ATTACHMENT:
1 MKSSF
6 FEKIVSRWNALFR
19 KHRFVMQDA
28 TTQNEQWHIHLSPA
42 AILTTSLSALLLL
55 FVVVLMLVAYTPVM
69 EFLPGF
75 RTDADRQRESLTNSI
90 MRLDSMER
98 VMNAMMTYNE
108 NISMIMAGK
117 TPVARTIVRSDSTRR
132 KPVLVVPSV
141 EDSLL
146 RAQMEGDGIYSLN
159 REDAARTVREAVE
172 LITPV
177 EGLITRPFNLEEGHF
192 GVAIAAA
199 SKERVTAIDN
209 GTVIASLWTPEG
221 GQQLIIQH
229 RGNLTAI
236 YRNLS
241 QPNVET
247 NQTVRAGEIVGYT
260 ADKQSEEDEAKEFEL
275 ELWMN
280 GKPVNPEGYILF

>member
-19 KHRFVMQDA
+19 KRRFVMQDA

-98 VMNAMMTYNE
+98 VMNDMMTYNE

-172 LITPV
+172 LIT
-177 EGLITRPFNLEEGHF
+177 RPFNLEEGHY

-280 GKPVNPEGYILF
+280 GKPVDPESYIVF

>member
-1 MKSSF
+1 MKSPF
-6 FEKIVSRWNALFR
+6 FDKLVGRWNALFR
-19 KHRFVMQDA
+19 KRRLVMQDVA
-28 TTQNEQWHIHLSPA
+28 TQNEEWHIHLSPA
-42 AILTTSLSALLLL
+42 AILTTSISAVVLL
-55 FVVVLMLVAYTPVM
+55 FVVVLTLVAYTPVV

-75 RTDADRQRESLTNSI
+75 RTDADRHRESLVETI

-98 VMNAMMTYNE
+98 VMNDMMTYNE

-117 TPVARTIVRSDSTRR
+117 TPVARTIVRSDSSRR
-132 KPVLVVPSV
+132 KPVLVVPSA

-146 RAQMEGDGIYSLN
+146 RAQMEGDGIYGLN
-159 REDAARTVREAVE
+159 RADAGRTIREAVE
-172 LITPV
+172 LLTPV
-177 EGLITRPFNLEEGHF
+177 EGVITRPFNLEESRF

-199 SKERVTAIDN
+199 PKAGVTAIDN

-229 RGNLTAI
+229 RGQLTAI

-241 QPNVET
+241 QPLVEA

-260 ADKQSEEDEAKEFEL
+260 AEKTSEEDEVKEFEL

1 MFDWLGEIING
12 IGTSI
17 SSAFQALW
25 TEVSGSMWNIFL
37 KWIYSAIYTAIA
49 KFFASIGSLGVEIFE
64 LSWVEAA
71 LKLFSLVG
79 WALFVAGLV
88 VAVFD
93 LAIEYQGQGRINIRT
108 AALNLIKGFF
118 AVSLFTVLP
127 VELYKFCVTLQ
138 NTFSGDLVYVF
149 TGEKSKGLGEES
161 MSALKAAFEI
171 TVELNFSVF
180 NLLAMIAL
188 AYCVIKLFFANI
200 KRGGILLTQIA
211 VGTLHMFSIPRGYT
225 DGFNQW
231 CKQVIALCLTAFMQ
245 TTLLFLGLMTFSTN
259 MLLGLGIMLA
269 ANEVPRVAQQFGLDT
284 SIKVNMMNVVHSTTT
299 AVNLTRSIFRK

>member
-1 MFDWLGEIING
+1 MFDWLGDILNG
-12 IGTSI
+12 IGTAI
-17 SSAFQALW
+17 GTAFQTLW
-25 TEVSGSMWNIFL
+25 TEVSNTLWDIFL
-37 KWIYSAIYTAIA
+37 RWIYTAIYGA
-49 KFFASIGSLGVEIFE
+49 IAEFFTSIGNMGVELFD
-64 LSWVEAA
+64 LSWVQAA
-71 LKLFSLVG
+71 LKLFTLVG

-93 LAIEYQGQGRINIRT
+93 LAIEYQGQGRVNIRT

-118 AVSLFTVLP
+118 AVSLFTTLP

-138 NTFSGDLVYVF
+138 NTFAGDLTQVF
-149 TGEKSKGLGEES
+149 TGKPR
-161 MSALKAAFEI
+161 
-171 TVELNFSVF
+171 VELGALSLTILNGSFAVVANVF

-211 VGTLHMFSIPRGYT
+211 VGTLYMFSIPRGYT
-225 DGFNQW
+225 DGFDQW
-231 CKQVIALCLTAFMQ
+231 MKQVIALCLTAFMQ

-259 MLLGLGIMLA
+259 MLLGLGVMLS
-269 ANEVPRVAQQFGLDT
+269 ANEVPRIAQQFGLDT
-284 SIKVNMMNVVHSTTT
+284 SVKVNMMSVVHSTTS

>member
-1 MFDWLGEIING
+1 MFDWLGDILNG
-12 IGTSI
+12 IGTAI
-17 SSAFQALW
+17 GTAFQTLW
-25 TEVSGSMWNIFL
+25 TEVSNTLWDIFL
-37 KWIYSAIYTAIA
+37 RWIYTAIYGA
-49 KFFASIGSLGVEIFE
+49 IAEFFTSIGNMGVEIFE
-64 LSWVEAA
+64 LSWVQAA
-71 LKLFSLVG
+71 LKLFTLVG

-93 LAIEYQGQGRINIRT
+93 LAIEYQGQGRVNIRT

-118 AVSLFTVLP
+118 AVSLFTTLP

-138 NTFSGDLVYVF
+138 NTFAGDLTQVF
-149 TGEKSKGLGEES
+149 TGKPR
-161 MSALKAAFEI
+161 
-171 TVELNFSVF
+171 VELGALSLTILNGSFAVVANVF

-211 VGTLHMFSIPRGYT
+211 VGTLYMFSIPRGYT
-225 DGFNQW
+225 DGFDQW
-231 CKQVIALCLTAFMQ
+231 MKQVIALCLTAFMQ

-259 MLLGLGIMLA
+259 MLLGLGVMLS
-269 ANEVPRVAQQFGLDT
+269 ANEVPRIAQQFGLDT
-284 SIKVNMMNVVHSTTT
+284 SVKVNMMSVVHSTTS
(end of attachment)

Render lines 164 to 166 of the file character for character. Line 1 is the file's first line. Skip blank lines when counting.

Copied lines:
+71 LKLFTLVG

-93 LAIEYQGQGRINIRT
+93 LAIEYQGQGRVNIRT